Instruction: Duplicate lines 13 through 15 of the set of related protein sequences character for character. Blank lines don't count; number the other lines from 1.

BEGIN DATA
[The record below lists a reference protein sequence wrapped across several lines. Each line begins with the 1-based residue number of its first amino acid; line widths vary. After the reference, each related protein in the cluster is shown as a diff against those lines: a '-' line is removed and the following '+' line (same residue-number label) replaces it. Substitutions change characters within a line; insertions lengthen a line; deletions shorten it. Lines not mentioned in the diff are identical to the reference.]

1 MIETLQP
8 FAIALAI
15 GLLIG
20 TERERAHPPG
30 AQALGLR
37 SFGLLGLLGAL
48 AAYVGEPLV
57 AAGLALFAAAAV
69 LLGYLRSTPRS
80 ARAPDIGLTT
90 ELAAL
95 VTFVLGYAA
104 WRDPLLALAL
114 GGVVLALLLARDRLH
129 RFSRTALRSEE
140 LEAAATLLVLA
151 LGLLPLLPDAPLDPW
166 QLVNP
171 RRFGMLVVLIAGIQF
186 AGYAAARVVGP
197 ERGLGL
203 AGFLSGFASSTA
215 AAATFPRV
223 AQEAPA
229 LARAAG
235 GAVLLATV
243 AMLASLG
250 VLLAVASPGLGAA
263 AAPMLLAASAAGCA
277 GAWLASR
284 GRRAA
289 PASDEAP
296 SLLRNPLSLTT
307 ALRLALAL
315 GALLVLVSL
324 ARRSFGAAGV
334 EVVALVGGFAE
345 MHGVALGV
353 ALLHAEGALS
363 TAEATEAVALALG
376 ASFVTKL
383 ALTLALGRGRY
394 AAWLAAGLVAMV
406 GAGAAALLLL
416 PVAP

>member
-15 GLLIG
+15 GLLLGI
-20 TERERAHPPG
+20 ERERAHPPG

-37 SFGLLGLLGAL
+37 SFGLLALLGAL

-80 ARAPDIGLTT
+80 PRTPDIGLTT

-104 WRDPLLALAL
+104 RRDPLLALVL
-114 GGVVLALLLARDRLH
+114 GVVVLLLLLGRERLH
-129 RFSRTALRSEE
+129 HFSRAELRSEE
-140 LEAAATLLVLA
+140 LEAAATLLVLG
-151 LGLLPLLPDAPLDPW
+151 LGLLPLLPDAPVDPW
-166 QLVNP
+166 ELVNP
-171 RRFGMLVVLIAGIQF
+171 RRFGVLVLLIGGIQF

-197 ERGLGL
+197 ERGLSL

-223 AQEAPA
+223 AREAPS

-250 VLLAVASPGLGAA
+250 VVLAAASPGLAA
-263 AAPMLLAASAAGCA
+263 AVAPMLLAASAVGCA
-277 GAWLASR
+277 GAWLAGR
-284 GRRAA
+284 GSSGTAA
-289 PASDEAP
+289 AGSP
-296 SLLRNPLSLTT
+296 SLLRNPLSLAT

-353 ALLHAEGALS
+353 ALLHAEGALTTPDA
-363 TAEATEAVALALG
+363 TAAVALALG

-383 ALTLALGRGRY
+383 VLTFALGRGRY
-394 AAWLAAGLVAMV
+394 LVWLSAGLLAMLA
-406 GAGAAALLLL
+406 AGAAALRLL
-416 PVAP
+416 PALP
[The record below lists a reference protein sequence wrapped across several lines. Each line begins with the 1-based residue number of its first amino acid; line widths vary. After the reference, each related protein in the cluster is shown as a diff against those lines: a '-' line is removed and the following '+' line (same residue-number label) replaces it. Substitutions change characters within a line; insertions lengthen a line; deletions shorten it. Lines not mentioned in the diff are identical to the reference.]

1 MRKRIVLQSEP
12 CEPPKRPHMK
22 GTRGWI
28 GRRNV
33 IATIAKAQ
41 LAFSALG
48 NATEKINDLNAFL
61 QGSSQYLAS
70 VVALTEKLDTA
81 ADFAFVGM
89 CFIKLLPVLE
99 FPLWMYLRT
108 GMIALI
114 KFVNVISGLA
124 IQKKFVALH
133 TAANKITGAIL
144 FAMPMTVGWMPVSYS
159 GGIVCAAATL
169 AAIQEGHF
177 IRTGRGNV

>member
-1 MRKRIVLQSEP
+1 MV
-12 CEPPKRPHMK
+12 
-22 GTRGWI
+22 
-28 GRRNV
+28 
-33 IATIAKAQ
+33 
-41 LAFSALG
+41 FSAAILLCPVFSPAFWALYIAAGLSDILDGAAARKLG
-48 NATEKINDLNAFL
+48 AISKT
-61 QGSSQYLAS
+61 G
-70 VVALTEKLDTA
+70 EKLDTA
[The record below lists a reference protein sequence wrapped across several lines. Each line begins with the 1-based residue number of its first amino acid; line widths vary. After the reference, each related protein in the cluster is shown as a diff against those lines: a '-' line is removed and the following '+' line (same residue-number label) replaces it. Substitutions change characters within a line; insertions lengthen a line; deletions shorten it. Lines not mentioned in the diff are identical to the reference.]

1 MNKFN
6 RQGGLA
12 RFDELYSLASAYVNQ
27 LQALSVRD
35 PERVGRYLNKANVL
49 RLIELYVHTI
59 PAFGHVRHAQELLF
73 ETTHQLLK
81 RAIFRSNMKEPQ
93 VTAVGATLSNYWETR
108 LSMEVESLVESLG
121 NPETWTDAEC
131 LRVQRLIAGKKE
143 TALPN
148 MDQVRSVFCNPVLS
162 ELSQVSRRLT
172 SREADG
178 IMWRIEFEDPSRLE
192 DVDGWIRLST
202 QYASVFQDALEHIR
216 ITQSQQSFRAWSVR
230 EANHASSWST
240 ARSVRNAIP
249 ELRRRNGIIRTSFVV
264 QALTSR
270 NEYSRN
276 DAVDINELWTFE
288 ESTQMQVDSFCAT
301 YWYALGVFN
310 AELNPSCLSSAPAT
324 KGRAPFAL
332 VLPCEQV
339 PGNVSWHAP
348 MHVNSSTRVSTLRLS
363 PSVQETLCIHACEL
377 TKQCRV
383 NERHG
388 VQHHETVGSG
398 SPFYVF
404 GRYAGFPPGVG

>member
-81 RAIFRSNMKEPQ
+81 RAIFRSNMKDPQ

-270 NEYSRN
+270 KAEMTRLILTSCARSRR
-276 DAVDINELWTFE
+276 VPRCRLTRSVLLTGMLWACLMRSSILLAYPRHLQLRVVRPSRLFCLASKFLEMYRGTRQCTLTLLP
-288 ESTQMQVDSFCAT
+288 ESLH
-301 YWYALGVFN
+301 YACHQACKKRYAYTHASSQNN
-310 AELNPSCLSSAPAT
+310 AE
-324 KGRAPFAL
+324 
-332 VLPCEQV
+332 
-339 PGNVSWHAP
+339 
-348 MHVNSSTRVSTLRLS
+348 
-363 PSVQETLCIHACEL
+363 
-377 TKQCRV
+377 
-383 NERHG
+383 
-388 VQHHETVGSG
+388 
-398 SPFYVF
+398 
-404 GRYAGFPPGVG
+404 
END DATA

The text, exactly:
95 VTFVLGYAA
104 WRDPLLALAL
114 GGVVLALLLARDRLH